“The fear is so deep-rooted that it goes beyond milk powder—food rumors about things such as plastic seaweed and seedless grapes cultivated with birth control medicines frequently send consumers into a tailspin.
There are at least three reasons for the failure to restore people’s confidence in domestic food, notes Huang Yanzhong, a senior fellow for global health at the Council for Foreign Relations in New York.
“It’s very hard to have a strong sense of optimism.”
One is the excessive use of pesticides and fertilizers in the 1980s (pdf, p.3), which has contaminated farmland, and could be transferred to cows that eat that grass. The government has only just started to tackle the problem, Huang said in an interview with Quartz. China also has a top-down regulatory method, which makes it hard for the public to engage with the process, particularly given the lack of press freedom, he says. There is also a general perception of a “moral decline” in China, where people try to make money by whatever means it takes, Huang adds, noting that sometimes even farmers themselves don’t eat what they grow (link in Chinese) for the market….”
Get the full story on Quartz (qz.com).
From Weed em and Reap:
Shouldn’t everybody know how to milk a goat. Photo via Weed em and Reap.
“Once upon a time there was a woman who bought a goat.
She was so excited to get FRESH milk every day! She woke up early one morning, and with butterflies in her stomach she put her goat on the milking stand, poured some grain in the feeder, and started to tug. Nothing. ”Hmmmm”, the woman thought. She tugged and tugged.
After 30 minutes and approximately one teaspoon of milk later, the woman started to cry. Continue reading
Looking at this new ad campaign from the Dairy Farmers of Canada it’s hard not to imagine that they’re including raw milk as one of the options people might choose.
From Jordan Twiss, at Strategyonline.ca
A couple of example ads from the new campaign. Click image above to see more at the Ad-ict blog.
“The Dairy Farmers of Canada (DFC) has rolled out a new campaign that aims to highlight the varieties of milk available to consumers.” Continue reading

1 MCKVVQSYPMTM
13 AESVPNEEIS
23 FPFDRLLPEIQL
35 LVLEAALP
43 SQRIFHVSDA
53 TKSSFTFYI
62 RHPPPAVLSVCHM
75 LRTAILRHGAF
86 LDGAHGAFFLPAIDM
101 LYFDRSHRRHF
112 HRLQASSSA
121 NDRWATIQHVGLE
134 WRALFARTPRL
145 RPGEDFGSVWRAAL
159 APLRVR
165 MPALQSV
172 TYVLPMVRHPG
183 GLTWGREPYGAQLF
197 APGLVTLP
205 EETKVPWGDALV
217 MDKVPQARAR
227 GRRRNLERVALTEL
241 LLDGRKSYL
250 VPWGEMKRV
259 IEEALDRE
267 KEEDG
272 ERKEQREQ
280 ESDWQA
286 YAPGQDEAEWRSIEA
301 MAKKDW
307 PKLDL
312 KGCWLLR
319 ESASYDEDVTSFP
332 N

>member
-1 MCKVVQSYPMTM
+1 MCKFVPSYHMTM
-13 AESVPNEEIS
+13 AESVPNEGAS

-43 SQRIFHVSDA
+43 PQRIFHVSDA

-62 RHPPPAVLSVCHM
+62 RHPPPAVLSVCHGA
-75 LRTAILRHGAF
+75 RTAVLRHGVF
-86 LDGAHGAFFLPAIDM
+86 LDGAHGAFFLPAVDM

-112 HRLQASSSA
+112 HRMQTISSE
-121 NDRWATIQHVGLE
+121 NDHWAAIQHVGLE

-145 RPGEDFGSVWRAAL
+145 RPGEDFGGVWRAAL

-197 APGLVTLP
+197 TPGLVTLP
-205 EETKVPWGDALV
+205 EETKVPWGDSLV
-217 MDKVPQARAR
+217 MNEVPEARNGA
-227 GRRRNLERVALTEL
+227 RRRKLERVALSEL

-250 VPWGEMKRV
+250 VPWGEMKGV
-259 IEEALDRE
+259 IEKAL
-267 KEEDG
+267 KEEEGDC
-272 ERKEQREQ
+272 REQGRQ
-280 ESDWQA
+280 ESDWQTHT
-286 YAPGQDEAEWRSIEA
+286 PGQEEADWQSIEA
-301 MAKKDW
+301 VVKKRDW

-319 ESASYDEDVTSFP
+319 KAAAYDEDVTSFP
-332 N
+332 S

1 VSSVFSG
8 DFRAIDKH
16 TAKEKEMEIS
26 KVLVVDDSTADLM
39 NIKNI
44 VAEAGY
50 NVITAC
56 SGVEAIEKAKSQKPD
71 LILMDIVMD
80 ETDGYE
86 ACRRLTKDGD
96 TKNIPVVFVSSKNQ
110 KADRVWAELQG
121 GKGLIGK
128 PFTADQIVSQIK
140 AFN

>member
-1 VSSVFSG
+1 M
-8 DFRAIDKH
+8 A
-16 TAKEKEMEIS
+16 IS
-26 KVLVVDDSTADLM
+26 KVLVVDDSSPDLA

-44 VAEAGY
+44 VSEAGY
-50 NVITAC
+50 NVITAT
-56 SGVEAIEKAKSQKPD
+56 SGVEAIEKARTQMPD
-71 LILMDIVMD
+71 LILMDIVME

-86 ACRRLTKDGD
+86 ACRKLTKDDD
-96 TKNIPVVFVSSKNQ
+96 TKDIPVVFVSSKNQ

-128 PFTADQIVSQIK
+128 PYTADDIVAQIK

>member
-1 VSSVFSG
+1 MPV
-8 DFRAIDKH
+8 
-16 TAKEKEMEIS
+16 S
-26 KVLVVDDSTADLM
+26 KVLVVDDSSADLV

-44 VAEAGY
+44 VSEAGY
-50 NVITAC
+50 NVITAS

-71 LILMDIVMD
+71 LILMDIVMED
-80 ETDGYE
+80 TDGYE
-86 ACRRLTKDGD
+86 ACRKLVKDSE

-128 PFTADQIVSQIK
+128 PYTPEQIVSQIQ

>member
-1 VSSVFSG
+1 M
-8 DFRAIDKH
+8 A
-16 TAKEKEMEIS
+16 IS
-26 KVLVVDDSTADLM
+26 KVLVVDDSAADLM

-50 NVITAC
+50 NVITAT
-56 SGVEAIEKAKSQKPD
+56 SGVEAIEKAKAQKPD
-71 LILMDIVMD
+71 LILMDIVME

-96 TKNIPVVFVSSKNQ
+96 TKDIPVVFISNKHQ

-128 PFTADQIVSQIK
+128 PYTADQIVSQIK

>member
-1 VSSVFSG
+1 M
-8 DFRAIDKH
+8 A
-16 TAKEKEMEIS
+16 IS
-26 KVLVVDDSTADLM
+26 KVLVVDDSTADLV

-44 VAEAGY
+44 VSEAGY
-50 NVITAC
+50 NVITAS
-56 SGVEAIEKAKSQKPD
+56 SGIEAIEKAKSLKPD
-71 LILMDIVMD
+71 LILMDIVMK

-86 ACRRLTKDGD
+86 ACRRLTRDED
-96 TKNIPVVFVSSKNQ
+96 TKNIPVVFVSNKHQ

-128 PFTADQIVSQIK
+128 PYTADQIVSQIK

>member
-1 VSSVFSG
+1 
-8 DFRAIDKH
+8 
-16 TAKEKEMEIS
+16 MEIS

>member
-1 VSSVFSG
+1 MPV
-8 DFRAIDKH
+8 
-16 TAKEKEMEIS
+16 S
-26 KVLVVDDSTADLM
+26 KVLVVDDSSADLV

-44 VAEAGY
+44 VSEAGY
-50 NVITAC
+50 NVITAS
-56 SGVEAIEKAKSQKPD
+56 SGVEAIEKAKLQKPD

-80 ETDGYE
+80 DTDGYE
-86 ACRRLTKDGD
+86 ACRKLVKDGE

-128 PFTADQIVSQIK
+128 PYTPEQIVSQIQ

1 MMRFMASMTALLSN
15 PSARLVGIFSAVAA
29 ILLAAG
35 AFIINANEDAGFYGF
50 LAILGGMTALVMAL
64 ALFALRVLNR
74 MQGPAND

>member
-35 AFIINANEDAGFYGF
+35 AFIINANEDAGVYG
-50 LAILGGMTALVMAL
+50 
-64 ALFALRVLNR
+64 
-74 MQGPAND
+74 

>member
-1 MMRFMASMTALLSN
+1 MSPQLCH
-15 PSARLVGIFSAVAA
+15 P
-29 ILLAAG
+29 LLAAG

From the Activist Post:
“Two powerful dairy organizations, The International Dairy Foods Association (IDFA) and the National Milk Producers Federation (NMPF), are petitioning the Food and Drug Administration to allow aspartame and other artificial sweeteners to be added to milk and other dairy products without a label.
The FDA currently allows the dairy industry to use “nutritive sweeteners” including sugar and high fructose corn syrup in many of their products. Nutritive sweeteners are defined as sweeteners with calories. Continue reading
“Milk”, the third documentary film in which raw milk and food rights activist Michael Schmidt has figured prominently, airs tonight at 8 pm on CBC’s Documentary channel. See trailer below:
From the cbc.ca promo page for the film:
“Milk: The Documentary is an entertaining, award-winning documentary that dares to question the conventional wisdom of the much publicized health benefits of milk and dairy products. An inquisitive man sets out to find the facts about milk and discovers more about the growing controversy surrounding it. Continue reading
Michael Schmidt, in his kitchen, getting ready for an interview with documentary filmmakers, two years ago, in January 2010 on the eve of his acquittal on raw milk charges. The Province has since appealed that acquittal and, as a result, Michael has been convicted and fined on charges related to raw milk distribution. Last year a judge granted permission for Michael to appeal that conviction.
We’ve gone a long time without much overt legal sparring in the Canadian raw milk and food rights scene. But that’s soon to change as raw milk farmer Michael Schmidt heads to court later this month to face charges of conspiracy in connection with the disappearance of a herd of controversial heritage sheep that were under quarantine by the CFIA. Continue reading